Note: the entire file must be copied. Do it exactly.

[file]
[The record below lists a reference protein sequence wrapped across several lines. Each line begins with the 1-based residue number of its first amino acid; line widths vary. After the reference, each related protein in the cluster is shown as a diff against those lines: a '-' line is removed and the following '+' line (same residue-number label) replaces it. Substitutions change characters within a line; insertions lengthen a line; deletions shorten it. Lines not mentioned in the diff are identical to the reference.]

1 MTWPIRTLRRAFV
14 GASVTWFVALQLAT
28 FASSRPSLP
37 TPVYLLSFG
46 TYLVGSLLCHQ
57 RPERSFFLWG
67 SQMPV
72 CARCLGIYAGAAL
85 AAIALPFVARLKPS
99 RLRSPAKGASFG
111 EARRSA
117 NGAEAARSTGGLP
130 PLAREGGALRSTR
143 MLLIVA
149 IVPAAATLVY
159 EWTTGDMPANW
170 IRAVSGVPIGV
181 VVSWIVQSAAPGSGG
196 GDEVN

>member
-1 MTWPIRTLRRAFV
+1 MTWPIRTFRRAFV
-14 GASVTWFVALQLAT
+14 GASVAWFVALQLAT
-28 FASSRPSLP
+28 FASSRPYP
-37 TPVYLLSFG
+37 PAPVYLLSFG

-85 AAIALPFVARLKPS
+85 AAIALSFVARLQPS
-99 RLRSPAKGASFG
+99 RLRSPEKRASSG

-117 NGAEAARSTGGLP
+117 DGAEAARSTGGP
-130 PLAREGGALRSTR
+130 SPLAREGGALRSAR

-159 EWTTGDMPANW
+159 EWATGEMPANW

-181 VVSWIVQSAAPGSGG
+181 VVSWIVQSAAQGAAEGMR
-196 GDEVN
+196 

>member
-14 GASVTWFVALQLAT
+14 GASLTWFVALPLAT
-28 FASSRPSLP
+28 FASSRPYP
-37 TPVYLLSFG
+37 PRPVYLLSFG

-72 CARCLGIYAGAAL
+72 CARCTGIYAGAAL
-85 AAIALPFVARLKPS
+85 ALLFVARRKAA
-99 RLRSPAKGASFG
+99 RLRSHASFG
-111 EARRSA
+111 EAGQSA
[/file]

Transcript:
[The record below lists a reference protein sequence wrapped across several lines. Each line begins with the 1-based residue number of its first amino acid; line widths vary. After the reference, each related protein in the cluster is shown as a diff against those lines: a '-' line is removed and the following '+' line (same residue-number label) replaces it. Substitutions change characters within a line; insertions lengthen a line; deletions shorten it. Lines not mentioned in the diff are identical to the reference.]

1 MTWPIRTLRRAFV
14 GASVTWFVALQLAT
28 FASSRPSLP
37 TPVYLLSFG
46 TYLVGSLLCHQ
57 RPERSFFLWG
67 SQMPV
72 CARCLGIYAGAAL
85 AAIALPFVARLKPS
99 RLRSPAKGASFG
111 EARRSA
117 NGAEAARSTGGLP
130 PLAREGGALRSTR
143 MLLIVA
149 IVPAAATLVY
159 EWTTGDMPANW
170 IRAVSGVPIGV
181 VVSWIVQSAAPGSGG
196 GDEVN

>member
-1 MTWPIRTLRRAFV
+1 MTWPIRTFRRAFV
-14 GASVTWFVALQLAT
+14 GASVAWFVALQLAT
-28 FASSRPSLP
+28 FASSRPYP
-37 TPVYLLSFG
+37 PAPVYLLSFG

-85 AAIALPFVARLKPS
+85 AAIALSFVARLQPS
-99 RLRSPAKGASFG
+99 RLRSPEKRASSG

-117 NGAEAARSTGGLP
+117 DGAEAARSTGGP
-130 PLAREGGALRSTR
+130 SPLAREGGALRSAR

-159 EWTTGDMPANW
+159 EWATGEMPANW

-181 VVSWIVQSAAPGSGG
+181 VVSWIVQSAAQGAAEGMR
-196 GDEVN
+196 

>member
-14 GASVTWFVALQLAT
+14 GASLTWFVALPLAT
-28 FASSRPSLP
+28 FASSRPYP
-37 TPVYLLSFG
+37 PRPVYLLSFG

-72 CARCLGIYAGAAL
+72 CARCTGIYAGAAL
-85 AAIALPFVARLKPS
+85 ALLFVARRKAA
-99 RLRSPAKGASFG
+99 RLRSHASFG
-111 EARRSA
+111 EAGQSA